The history of this emblematic house, Charles Heidsieck, is one of the most interesting in Champagne. Established in 1851 in Reims, by Charles, the youngest member of the Heidsiecks, a famous wine-producer family in the city, the champagne house focused on selling its bottles abroad, especially to Belgium and England. Very soon, in 1852, Charles Heidsieck decided to travel to the United States, becoming the first merchant to market his own champagne there. He arrived in Boston, then he went inland towards Syracuse, Buffalo and finally, New York. He was happy with the people and places he visited and decided to send a huge shipment of champagne to the United States. The Americans were in love with his champagne and five years later, when he returned with around 300.000 bottles to New York, he was received like a hero. He became very popular: receptions held in his honour, newspapers including his photo on first pages, and everyone calling him “Champagne Charlie”. At that time, he was one of the most important persons in New York, maybe the most important. He understood the importance of the publicity and marketing in selling his champagne and, with his extraordinary charisma, he held everyone in his pocket. Then he started to travel all around the US: Ohio, Texas, Missouri, Mississippi, enjoying the beauty of the landscapes and the possibilities that a still wild country offers. When the American Civil War started (1861) he was back in Reims in order to deal with the next shipments to United States. He became alarmed as he still had to cash in for the thousands of bottles he sent there previously, so he got ticket on the first boat heading to the United States. The situation there had changed dramatically and the war took over the social life. He found out that he would not be paid by his agent, as a new law was enacted absolving debtors of their obligations (so that the South cotton tycoons could not get their money from the North). He decided to go personally to the South, to New Orleans, to collect the debt directly from his clients. Once there, he found out that nobody had the money to pay him, but he accepted a trade with cotton that, at the time, meant a fortune in Europe. But to bring it there, he had to ship it, and because of the war blockade, it was a very risky endeavour. In fact, his boats had been sunk by the Northern navy and all the cargo lost. Disappointed, Charles now only wanted to return to France, but also the situation was difficult for traveling. He was captured by the Union army, accused of being a spy and thrown into a notorious prison (Fort Jackson). In only half a year, Heidsieck’s health had worsened dramatically and only the intervention of the emperor Napoleon III to president Abraham Lincoln saved him. Back home after months of health recovery, he’s confronted with the bankruptcy (his wife, Amélie Henriot, started to sell some of the vineyards to pay their debts) as all his efforts to cash in for the bottles he delivered were unsuccessful. But, to his luck, he received some land in Colorado, many of them extremely precious, due to the Silver Boom (some representing almost a third of the city of Denver). With this fortunate event, the situation at the champagne house has been restored and in 1867 he even bought several old chalk quarries, Les Crayères in Reims, which dated from the Gallo-Roman era and now are on the list of Unesco World Heritage. Charles Heidsieck died in 1893. Between 1957 and 1985, Champagne Charles Heidsieck was owned by another famous champagne house, Henriot. Since 2011, Champagne Charles Heidsieck has been owned by the French luxury goods group EPI (Société européenne de participations industrielles) founded by Christopher Descours.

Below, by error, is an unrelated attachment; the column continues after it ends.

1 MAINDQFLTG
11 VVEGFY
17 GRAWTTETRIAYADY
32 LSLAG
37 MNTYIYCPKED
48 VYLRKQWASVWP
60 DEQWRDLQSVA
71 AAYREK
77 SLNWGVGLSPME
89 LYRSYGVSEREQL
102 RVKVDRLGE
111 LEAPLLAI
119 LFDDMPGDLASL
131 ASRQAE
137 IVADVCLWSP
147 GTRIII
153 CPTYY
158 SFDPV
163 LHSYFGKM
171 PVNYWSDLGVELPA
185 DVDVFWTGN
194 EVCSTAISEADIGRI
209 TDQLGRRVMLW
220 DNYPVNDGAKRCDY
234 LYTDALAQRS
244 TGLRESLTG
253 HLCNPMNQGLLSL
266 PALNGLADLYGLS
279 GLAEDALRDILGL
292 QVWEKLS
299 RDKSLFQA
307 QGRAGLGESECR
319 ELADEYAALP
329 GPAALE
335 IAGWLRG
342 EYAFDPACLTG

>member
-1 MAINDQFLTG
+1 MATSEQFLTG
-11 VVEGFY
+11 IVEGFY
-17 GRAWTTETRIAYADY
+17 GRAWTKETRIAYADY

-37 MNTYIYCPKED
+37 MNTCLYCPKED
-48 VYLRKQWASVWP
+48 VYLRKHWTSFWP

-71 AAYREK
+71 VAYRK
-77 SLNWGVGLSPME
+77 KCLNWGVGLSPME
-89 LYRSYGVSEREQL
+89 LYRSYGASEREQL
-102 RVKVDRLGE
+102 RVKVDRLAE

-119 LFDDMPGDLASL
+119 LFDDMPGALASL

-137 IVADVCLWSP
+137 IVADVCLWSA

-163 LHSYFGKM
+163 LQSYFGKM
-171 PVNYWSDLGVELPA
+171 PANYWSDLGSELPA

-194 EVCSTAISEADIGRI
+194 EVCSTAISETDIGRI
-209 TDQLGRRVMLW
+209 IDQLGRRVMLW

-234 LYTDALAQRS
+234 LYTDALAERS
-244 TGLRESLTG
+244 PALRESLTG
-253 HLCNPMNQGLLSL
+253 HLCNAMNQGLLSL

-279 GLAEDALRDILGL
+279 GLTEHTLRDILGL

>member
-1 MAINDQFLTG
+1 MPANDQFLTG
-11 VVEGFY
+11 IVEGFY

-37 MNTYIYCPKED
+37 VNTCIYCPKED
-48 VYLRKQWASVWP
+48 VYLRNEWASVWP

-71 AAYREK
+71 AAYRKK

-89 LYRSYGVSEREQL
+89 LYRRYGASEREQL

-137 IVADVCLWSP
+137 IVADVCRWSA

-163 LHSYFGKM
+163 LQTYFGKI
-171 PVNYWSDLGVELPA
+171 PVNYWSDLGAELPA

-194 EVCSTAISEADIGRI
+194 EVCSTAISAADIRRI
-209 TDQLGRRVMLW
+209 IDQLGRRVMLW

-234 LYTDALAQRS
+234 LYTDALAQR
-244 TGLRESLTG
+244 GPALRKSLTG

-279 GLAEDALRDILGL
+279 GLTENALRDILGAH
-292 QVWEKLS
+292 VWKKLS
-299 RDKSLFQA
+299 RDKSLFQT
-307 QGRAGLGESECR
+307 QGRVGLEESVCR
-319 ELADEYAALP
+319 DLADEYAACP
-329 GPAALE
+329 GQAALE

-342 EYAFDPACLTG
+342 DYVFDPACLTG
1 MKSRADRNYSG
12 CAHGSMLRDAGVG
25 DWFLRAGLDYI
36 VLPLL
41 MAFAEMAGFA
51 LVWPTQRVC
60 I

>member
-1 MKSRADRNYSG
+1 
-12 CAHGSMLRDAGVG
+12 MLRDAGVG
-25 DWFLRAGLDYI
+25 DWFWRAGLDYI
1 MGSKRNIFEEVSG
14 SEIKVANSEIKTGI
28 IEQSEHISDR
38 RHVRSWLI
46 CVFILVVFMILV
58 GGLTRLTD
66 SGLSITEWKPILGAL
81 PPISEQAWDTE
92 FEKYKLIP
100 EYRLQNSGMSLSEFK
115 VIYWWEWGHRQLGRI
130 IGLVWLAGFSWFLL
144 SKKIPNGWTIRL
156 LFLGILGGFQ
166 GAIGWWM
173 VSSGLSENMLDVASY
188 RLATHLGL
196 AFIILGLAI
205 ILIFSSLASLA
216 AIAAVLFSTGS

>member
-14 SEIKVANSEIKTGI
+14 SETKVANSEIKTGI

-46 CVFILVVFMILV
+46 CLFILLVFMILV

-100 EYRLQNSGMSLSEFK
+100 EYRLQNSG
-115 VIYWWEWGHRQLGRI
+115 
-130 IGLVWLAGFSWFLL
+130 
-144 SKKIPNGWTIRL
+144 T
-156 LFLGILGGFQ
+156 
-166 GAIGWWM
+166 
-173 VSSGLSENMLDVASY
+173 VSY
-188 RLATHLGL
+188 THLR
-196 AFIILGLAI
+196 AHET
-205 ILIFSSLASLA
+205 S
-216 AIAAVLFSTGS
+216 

I know the story is longer than our usual posts, but we wanted to share this as is it is one of the most interesting episodes in champagne’s history. Now let’s focus on this beautiful cuvée, Blanc des Millénaires, millésime 1995. With more than 20 years on lies, this exceptional champagne is the result of combining grapes from 5 of the most important villages of Côte des Blancs: Oger, Mesnil-sur-Oger, Vertus, Avize and Cramant. On the nose it shows noble hints of confiture, dried fruits, almonds, honey, butter, biscuits and vanilla. On the palate its freshness is surprising, it has a lovely mousse, it’s balanced, complex and the notes of white flowers and brioche are melting together supported by a well balanced and dynamic minerality. Oiled salinity at the finish makes place to a long and enchanting aftertaste. This cuvée reached its plenitude and is a total round exquisite experience tasting it. We tasted it in two different occasions, in May 2020 in Madrid and in September 2021 in the Canary Islands and we definitely reached the conclusion it is one of the best vintage champagne we have ever tasted.
*take a look at our CLB scoring
|Type of champagne||Brut|
|Village/terroir||Avize, Cramant, Mesnil-sur-Oger, Oger, Vertus|
|Aged||on lees for more than 20 years|
|Number of bottles||N/A|
|Price range (euro)||180-190|
|Chef de Caves||Daniel Thibault (1976-1985, 1985-2002), Regis Camus (2004-2012), Thierry Roset (2012-2015 RIP), Cyril Brun (2015>)|
|Other considerents||malolactic fermentation undergone in steel tanks|